Other critics praised the sensuality and lyricism of Ginczanka's early poems,  which became increasingly marked by satire and Non omnis moriar was  described as one of the most beautiful poems in the Polish language. It was an  indictment of Polish antisemitism by a Jewish woman who wished more than  anything else to be accepted as being Polish rather than as an exotic “Other.”  Indeed, Ginczanka never espoused a Jewish identity, her preoccupations  primarily focused on her being a marginalized woman. Ginczanka frequently  changed hiding places; in Kraków she spent most of her time in bed because on  rare outings in the street her exceptional beauty attracted unwelcome attention of  passers-by. The circumstances of her final arrest remain unclear, but in prison,  she was interrogated under torture and shortly before the end of the war was  shot in the head either by a single rifle or by a firing squad. She was 27 years  old.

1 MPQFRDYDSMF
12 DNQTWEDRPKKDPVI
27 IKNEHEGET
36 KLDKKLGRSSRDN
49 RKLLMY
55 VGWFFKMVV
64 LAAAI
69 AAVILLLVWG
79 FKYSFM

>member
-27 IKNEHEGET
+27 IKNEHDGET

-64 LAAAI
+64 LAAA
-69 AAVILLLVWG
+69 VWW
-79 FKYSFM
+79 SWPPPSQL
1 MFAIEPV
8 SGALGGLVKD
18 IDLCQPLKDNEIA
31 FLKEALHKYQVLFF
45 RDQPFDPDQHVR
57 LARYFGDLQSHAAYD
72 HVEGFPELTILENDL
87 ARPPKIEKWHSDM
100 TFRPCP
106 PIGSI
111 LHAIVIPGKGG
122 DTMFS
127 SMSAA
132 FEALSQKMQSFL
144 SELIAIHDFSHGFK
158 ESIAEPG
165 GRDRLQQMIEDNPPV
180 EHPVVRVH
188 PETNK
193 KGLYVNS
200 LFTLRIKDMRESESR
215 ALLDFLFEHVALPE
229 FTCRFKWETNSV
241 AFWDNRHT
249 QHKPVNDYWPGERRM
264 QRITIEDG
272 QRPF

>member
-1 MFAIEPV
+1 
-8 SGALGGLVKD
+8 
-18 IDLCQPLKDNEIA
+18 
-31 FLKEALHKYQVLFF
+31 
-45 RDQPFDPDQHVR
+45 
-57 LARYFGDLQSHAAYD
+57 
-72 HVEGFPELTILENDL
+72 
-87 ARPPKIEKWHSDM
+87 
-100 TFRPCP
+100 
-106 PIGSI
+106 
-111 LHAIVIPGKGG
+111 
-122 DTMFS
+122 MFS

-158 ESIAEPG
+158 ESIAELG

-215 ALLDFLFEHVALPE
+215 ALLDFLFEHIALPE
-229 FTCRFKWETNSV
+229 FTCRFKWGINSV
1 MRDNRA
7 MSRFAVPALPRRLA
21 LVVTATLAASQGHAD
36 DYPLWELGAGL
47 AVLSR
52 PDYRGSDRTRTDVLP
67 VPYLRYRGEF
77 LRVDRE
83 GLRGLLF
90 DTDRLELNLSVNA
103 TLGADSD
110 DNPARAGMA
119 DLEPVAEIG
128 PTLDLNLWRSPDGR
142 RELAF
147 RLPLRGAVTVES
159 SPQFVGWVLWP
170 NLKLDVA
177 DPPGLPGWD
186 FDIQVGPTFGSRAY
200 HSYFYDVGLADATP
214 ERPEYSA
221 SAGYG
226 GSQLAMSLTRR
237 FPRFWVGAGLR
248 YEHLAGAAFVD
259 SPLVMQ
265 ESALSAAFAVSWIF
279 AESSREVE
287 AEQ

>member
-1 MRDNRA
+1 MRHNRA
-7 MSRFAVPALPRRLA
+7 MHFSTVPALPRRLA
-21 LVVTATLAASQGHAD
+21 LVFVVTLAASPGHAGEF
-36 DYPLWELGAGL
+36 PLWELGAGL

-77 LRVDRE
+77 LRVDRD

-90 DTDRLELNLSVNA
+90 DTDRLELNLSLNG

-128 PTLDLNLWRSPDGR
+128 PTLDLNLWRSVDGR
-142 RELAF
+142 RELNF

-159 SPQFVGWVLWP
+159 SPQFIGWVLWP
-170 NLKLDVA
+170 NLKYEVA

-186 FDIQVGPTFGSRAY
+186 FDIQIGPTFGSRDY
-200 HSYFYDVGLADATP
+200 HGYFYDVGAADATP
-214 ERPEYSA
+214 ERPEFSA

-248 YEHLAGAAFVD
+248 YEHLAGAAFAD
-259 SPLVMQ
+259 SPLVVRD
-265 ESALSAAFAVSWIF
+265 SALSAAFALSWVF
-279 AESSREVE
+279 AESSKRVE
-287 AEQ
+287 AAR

Ginczanka was ignored and forgotten in postwar Poland as communist censors  deemed her work to be undesirable. Her poems fell into obscurity until the end of  Soviet control when a wave of renewed interest led to numerous books and  exhibitions about her in Poland and across Europe; however she remained  largely unknown in the West until the last few years with English translations.  Ginczanka's poems revealed tensions of gender and race as well as mounting  political conflicts. Her warnings about the nature of fascism were prescient and  deserve attention in our own time, when authoritarianism, misogyny and gender,  ethnicity and race are very much part of public discourse. 

Bohemian dermatologist Karel Fleischmann was both a poet and painter and  his diary read like something that might have been written by an earlier Prague  resident Franz Kafka. Here Fleischman described what it felt like in 1942 while  waiting for deportation to Terezin, some forty miles from Prague:

 All of us felt a sense of sliding helplessness, again and again, day after  day, night after night, you descended toward the abyss whose bottom was  unfathomable…you felt only the downward movement, the fear, what  next?…The morning of our deportation was pitilessly cold….